Information Resources

What laws exist to protect employees and adults from vaccine mandates?

Information on Adult & Employee Mandates
Updated April 03, 2023

Under federal recommendations by the National Vaccine Program Office (NVPO) in the National Adult Immunization Plan (NAIP), National Healthy People goals are used to guide adult vaccination recommendations. While the NAIP fails to incorporate informed consent and privacy protections and Healthy People goals are aspirational and carry no statutory impact, it is used by states for guidance in implementing adult vaccine mandates.

Adult vaccine mandates vary from state to state and from employer to employer. Currently, most adult vaccine mandates occur in the health care setting and impact health care workers and some contractors and usually involve the hepatitis B and influenza vaccines.

Below is information relating to vaccine mandates and exemption rights for employer vaccine mandates, as well as information relating to senior living. For information on vaccine exemptions and requirements in a post secondary (college and university) setting, please visit NVIC's FAQ on College Vaccine Requirements. For information on FDA authorized emergency use (EUA) vaccines, like COVID-19, and consumer or military personnel rights associated with these vaccines, please visit NVIC's FAQ on Emergency Use Vaccines. Currently, all COVID-19 vaccines in use in the U.S. have FDA EUA status.

As noted by the U.S. Department of Labor's Occupational Safety and Health Administriation (OSHA), employers must assure that employees declining to be vaccinated against hepatitis B must sign a declination form. Hepatitis B vaccation is generally required for healthcare workers. To file a complaint relating to hepatitis B vaccine, contact OSHA at 800-321-6742. Learn more about this policy by visiting OSHA's FactSheet.


Title VII of the Civil Rights Act of 1964 (“the Act”) offers legal protection to employees when their religious beliefs prevent them from receiving vaccines. Title VII of the Act prohibits public and private sector employers with 15 or more employees from refusing to hire, fire or otherwise use discriminatory practices against current and prospective employees on the basis of sex, race, color, national origin or religion. 

Should discrimination in the workplace occur, Title VII provides for compensation and punitive damages. At a state level, rules and policies mandating vaccines in the workplace without offering exemptions or accommodations have been successfully challenged by the federal Equal Employment Opportunity Commission (EEOC), which enforces Title VII of the Civil Rights Act.  Health care workers who have been denied religious exemptions have received punitive damages and back wages.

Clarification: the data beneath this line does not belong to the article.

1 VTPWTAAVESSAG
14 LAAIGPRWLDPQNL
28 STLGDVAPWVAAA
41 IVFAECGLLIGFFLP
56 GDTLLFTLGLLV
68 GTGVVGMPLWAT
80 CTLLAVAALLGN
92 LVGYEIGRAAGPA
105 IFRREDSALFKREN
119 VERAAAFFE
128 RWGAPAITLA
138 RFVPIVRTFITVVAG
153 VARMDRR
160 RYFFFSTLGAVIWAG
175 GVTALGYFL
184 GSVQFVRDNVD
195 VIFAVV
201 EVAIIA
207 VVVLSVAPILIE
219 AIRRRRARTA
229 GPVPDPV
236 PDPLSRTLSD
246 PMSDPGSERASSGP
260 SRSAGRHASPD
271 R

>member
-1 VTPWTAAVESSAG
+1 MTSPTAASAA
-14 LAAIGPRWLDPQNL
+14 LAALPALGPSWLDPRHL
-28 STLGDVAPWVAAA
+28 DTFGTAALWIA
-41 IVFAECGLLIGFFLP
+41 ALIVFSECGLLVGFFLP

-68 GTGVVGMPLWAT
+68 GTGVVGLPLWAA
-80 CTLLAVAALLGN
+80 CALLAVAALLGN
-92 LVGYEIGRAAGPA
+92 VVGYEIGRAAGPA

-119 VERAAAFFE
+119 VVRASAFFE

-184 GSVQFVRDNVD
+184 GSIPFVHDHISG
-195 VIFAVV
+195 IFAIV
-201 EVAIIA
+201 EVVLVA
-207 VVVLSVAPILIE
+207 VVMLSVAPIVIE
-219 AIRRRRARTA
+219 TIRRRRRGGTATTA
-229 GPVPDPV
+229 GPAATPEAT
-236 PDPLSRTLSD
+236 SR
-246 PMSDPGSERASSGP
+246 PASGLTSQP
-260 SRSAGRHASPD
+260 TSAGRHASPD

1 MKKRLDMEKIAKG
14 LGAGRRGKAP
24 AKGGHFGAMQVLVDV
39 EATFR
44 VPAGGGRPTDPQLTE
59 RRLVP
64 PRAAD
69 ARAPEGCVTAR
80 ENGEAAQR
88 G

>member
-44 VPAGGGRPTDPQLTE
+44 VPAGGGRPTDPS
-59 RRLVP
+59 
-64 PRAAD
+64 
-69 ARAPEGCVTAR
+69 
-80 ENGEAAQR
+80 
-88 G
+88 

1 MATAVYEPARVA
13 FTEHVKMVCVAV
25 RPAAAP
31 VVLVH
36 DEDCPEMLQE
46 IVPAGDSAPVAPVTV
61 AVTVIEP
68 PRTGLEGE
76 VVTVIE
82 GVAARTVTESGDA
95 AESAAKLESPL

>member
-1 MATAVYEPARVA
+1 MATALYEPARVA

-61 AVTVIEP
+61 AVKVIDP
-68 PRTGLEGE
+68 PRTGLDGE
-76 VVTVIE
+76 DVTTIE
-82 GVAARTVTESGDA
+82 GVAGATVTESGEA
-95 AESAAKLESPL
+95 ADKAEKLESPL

While Title VII protects religious beliefs, the U.S. Equal Employment Opportunity Commission (EEOC), states that religion is defined broadly and includes “theistic beliefs as well as non-theistic “moral or ethical beliefs as to what is right and wrong which are sincerely held with the strength of traditional religious views.” Religious beliefs can be personal and do not require affirmation by an organized major religion or church.  The key factor is that a belief is sincerely held with the strength generally associated with religion and that the beliefs are related to concern about “ultimate ideas”, “life, purpose and death”.

EEOC guidance additionally states:

“Religious beliefs include theistic beliefs (i.e. those that include a belief in God) as well as non-theistic “moral or ethical beliefs as to what is right and wrong which are sincerely held with the strength of traditional religious views.” Although courts generally resolve doubts about particular beliefs in favor of finding that they are religious, beliefs are not protected merely because they are strongly held. Rather, religion typically concerns “ultimate ideas” about “life, purpose, and death.” Social, political, or economic philosophies, as well as mere personal preferences, are not “religious” beliefs protected by Title VII.

Title VII protects all aspects of religious observance and practice as well as belief and defines religion very broadly for purposes of determining what the law covers. For purposes of Title VII, religion includes not only traditional, organized religions such as Christianity, Judaism, Islam, Hinduism, and Buddhism, but also religious beliefs that are new, uncommon, not part of a formal church or sect, only subscribed to by a small number of people, or that seem illogical or unreasonable to others. An employee’s belief or practice can be “religious” under Title VII even if the employee is affiliated with a religious group that does not espouse or recognize that individual’s belief or practice, or if few – or no – other people adhere to it. Title VII’s protections also extend to those who are discriminated against or need accommodation because they profess no religious beliefs.” 

According to the U.S. Equal Employment Opportunity Commission (EEOC), the Americans with Disabilities Act (ADA) restricts what an  employer may ask job applicants regarding medical questions, taking a medical exam, or identifying that one has a disability.